Science: Are Meat Sweats Real?

Food promotes energy expenditure. Diet-induced thermogenesis (DIT) can be caused via digestion, nutrition transport, and heat production.

Meat sweats may be explained by DIT. DIT raises body temperature, cooling sweating. DIT is thought to induce only a minor body temperature change and not significant sweating.

Protein digestion takes more energy than other macronutrients. DIT is 25%–30% of protein energy compared to 3% for fat and 7%–8% for carbs.

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A 2020 study found that a high-protein diet boosted food-induced, resting, and total energy expenditure.

Other studies have found that high-protein meals enhance DIT more than high-carbohydrate, high-fat, or moderate-protein meals.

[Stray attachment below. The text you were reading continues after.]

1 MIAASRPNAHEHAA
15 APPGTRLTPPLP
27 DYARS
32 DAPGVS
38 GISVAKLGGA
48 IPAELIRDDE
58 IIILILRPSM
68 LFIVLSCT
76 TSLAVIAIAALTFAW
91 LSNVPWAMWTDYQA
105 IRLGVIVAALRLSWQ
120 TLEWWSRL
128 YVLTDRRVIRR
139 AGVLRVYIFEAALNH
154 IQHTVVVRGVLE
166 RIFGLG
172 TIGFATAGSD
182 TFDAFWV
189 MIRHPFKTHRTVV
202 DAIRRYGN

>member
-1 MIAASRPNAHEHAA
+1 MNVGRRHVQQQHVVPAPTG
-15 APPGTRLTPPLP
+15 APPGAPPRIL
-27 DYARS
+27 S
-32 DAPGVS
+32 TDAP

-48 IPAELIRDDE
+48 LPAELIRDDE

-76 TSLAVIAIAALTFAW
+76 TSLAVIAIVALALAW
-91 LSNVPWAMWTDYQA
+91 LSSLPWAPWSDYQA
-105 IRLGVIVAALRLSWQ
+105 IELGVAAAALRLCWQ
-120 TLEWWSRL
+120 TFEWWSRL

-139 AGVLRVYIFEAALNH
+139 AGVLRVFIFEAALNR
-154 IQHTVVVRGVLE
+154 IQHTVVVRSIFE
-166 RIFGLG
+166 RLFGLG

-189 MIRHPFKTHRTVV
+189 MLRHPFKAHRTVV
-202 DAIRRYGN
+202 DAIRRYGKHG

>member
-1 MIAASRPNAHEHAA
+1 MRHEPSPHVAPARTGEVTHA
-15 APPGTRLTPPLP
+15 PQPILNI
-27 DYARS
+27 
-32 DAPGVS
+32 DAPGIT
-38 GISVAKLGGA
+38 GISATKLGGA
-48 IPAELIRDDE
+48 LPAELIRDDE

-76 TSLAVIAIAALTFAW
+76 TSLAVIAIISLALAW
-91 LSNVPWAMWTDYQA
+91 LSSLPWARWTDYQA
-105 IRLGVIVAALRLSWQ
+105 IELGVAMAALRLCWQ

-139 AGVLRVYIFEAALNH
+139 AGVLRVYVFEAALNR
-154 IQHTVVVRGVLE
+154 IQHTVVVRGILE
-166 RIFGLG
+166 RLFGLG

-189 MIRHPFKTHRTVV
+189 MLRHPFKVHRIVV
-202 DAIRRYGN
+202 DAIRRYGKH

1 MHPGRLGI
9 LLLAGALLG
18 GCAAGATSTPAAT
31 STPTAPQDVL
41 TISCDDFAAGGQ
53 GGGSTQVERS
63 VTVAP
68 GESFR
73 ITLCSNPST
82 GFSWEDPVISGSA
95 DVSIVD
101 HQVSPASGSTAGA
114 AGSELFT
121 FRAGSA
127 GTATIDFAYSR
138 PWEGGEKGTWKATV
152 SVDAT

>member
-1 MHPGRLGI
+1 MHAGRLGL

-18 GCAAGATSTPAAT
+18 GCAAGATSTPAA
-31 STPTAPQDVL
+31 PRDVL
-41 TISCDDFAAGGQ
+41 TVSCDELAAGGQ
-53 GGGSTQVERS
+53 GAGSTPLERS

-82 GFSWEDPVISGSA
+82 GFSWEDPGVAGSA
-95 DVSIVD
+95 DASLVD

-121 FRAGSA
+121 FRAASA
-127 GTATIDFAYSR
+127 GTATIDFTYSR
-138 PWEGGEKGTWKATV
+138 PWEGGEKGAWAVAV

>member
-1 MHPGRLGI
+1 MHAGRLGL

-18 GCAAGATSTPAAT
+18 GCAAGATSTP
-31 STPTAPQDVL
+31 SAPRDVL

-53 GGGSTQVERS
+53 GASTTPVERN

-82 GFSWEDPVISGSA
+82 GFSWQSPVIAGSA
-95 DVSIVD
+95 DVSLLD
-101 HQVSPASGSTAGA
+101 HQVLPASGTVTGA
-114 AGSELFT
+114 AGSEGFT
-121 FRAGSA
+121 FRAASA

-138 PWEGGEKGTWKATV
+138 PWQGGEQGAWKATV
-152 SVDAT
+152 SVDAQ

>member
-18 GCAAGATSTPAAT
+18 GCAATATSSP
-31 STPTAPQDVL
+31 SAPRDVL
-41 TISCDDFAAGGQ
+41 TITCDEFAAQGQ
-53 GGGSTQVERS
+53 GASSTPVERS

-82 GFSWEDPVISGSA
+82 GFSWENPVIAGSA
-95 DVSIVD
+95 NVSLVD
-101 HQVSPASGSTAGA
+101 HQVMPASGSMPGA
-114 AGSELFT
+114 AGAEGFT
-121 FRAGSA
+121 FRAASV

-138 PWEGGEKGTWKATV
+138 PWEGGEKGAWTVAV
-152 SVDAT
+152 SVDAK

These studies have methodology issues such limited sample sizes, one-gender respondents, or certain medical problems that limit their applicability. Meals with protein should be studied for their thermogenic effect.

These studies do not link DIT to meat sweats. They offer a hypothesis for meat sweats.

Are Meat Sweats a Real Thing, According to the Science?

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